Preemptive use of ketamine on post operative pain of appendectomy.

Medical University of Isfahan, Trauma Research Center, Kashan University of Medical Sciences, Kashan, Iran.
The Korean journal of pain 09/2011; 24(3):137-40. DOI: 10.3344/kjp.2011.24.3.137
Source: PubMed

ABSTRACT Although early reviews of clinical findings were mostly negative, there is still a widespread belief for the efficacy of preemptive analgesia among clinicians. In this study, we evaluated whether the preemptive use of ketamine decreases post operative pain in patients undergoing appendectomy.
In double-blind, randomized clinical trials, 80 adult male patients undergoing an operation for acute appendicitis were studied. Patients were randomly assigned to two groups. In the operating room, patients in the ketamine group received 0.5 mg/kg of ketamine IV 10 minutes before the surgical incision. In the control group, 0.5 mg/kg of normal saline was injected. The pain intensity was assessed at time 0 (immediately after arousal) and 4, 12, and 24 hours postoperatively using the 10 points visual analogue scale (VAS).
Eighty patients (40 for both groups) were enrolled in this study. For all of the evaluated times, the VAS score was significantly lower in the ketamine group compared to the control. The interval time for the first analgesic request was 23.1 ± 6.7 minutes for the case group and 18.1 ± 7.3 minutes for the control (P = 0.02). The total number of pethidine injections in the first 24 hours postoperatively was 0.6 ± 0.6 for the case group and 2.0 ± 0.8 for the controls (P = 0.032). There were no drug side effects for the case group.
A low dose of intravenously administered ketamine had a preemptive effect in reducing pain after appendectomy.

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    Anesthesia and analgesia 12/2012; · 3.08 Impact Factor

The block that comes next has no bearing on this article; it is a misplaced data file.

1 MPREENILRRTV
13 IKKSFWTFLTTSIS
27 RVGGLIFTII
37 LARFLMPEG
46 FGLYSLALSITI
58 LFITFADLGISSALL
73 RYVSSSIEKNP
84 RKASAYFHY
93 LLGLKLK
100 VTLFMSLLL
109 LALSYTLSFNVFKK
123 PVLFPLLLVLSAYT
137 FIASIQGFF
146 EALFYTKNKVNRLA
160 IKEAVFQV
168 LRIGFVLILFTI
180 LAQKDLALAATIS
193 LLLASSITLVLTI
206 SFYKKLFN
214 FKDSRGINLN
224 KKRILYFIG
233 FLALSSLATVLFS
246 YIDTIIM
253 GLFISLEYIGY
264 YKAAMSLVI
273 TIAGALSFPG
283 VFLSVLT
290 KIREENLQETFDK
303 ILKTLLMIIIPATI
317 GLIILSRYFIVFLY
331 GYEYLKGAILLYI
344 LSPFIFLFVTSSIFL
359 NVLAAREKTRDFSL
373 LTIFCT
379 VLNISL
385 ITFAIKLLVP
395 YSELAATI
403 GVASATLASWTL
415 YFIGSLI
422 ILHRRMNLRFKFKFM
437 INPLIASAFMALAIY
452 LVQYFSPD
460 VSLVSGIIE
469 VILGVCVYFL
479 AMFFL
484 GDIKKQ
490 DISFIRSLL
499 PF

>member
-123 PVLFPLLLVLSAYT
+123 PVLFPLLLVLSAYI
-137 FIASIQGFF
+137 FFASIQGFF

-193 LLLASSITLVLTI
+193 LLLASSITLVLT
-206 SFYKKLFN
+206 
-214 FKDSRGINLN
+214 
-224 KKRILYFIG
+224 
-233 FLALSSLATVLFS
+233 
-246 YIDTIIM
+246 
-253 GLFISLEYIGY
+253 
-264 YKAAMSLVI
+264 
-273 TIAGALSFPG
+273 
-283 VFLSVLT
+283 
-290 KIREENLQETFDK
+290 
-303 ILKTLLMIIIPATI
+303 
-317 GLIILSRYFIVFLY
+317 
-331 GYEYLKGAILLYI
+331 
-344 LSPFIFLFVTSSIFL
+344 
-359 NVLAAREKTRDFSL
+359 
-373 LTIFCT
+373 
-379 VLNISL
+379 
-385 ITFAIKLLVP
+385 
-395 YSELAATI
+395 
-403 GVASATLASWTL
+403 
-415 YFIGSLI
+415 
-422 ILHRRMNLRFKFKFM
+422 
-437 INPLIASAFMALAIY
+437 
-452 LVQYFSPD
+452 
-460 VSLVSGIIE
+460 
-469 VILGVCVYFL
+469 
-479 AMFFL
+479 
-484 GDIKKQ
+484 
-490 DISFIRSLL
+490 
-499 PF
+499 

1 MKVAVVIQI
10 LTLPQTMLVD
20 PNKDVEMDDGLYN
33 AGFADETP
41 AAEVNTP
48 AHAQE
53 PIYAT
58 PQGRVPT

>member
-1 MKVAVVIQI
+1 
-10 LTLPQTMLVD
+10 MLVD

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    ABSTRACT: Ketamine, an N-methyl-D-aspartate receptor antagonist, might play a role in postoperative analgesia, but its effect on postoperative pain after caesarean section varies with study design. We investigated whether the preemptive administration of low-dose intravenous ketamine decreases postoperative opioid requirement and postoperative pain in parturients receiving intravenous fentanyl with patient-controlled analgesia (PCA) following caesarean section. Spinal anesthesia was performed in 40 parturients scheduled for elective caesarean section. Patients in the ketamine group received a 0.5 mg/kg ketamine bolus intravenously followed by 0.25 mg/kg/h continuous infusion during the operation. The control group received the same volume of normal saline. Immediately after surgery, the patients were connected to a PCA device set to deliver 25-µg fentanyl as an intravenous bolus with a 15-min lockout interval and no continuous dose. Postoperative pain was assessed using the cumulative dose of fentanyl and visual analog scale (VAS) scores at 2, 6, 24, and 48 h postoperatively. Significantly less fentanyl was used in the ketamine group 2 h after surgery (P = 0.033), but the difference was not significant at 6, 12, and 24 h postoperatively. No significant differences were observed between the VAS scores of the two groups at 2, 6, 12, and 24 h postoperatively. Intraoperative low-dose ketamine did not have a preemptive analgesic effect and was not effective as an adjuvant to decrease opioid requirement or postoperative pain score in parturients receiving intravenous PCA with fentanyl after caesarean section.
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